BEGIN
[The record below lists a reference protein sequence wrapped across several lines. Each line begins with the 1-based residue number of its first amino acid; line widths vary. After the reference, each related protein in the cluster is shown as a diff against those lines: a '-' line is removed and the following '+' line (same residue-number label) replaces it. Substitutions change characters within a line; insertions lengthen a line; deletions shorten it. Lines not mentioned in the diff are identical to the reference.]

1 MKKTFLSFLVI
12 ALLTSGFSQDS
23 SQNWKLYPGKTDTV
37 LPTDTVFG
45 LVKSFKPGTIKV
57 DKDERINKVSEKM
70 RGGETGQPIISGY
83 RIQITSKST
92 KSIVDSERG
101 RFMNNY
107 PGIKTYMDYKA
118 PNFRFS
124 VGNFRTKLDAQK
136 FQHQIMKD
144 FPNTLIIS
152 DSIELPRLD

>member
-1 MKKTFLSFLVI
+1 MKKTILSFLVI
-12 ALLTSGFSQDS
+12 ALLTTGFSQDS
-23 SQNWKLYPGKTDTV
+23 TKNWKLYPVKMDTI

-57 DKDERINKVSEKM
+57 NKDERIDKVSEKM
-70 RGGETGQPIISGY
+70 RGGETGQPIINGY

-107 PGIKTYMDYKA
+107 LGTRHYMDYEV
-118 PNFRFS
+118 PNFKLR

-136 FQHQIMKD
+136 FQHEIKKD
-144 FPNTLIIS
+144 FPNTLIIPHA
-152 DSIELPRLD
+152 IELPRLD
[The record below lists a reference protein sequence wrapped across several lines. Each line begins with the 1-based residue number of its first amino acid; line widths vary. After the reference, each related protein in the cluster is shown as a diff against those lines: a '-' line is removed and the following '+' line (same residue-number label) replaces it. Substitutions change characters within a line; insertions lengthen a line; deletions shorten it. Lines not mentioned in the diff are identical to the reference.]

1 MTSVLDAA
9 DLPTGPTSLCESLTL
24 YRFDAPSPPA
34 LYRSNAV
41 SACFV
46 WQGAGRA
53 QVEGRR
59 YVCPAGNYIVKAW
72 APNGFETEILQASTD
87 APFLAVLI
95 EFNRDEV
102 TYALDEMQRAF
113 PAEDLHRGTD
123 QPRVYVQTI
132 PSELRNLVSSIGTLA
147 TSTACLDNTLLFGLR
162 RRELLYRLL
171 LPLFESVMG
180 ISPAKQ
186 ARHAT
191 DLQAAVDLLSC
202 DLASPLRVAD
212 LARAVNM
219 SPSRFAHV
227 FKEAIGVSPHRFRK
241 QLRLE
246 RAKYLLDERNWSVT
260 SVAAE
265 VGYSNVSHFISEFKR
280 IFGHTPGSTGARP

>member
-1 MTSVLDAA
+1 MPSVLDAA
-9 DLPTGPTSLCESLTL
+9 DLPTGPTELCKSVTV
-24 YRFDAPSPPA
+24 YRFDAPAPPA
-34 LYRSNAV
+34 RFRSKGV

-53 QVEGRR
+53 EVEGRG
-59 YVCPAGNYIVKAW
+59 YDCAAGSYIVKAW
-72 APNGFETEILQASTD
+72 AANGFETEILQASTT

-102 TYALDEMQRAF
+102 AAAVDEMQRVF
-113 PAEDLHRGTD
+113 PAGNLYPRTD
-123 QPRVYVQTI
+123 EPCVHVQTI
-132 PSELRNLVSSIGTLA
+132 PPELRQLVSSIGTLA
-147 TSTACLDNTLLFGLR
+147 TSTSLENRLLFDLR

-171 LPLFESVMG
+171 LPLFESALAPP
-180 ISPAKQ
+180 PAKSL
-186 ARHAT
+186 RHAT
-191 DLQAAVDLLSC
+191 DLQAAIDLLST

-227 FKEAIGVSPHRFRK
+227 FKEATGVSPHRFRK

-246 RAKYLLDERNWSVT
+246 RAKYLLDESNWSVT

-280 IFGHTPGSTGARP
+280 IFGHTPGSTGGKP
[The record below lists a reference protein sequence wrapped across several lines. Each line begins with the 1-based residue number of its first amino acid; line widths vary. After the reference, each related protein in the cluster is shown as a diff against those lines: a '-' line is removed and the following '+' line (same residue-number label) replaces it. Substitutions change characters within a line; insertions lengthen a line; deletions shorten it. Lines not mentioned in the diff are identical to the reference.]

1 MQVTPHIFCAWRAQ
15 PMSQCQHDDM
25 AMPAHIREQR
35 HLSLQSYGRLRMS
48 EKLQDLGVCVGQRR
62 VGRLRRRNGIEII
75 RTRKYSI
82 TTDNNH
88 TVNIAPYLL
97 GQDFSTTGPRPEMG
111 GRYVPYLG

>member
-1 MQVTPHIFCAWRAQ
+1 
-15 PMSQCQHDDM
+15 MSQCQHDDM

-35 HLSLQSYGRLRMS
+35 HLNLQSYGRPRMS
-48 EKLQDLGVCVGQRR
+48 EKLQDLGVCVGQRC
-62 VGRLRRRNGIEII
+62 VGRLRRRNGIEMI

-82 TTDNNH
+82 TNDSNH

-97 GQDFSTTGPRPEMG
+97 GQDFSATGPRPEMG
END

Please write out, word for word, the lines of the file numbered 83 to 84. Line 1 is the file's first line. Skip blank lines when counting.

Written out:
-72 APNGFETEILQASTD
+72 AANGFETEILQASTT